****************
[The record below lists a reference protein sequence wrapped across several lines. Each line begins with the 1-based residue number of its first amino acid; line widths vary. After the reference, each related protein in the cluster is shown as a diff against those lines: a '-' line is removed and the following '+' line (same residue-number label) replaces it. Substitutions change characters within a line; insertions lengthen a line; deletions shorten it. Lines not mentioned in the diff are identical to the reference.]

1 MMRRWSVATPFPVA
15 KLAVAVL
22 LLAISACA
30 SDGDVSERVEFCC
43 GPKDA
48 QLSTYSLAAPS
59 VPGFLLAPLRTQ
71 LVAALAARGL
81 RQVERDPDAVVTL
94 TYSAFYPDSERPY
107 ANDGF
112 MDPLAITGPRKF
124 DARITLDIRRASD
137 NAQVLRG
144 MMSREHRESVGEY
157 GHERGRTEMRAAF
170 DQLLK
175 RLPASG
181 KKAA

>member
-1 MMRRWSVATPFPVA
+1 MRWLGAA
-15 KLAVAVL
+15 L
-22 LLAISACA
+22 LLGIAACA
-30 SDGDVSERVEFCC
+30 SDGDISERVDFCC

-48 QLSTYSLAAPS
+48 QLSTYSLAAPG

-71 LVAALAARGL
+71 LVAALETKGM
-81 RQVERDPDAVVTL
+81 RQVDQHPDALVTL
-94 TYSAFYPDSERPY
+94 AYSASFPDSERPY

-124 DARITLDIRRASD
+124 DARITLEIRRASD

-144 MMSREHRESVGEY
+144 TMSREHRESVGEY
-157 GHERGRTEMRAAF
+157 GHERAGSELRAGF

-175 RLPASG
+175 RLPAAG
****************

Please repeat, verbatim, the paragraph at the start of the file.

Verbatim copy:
[The record below lists a reference protein sequence wrapped across several lines. Each line begins with the 1-based residue number of its first amino acid; line widths vary. After the reference, each related protein in the cluster is shown as a diff against those lines: a '-' line is removed and the following '+' line (same residue-number label) replaces it. Substitutions change characters within a line; insertions lengthen a line; deletions shorten it. Lines not mentioned in the diff are identical to the reference.]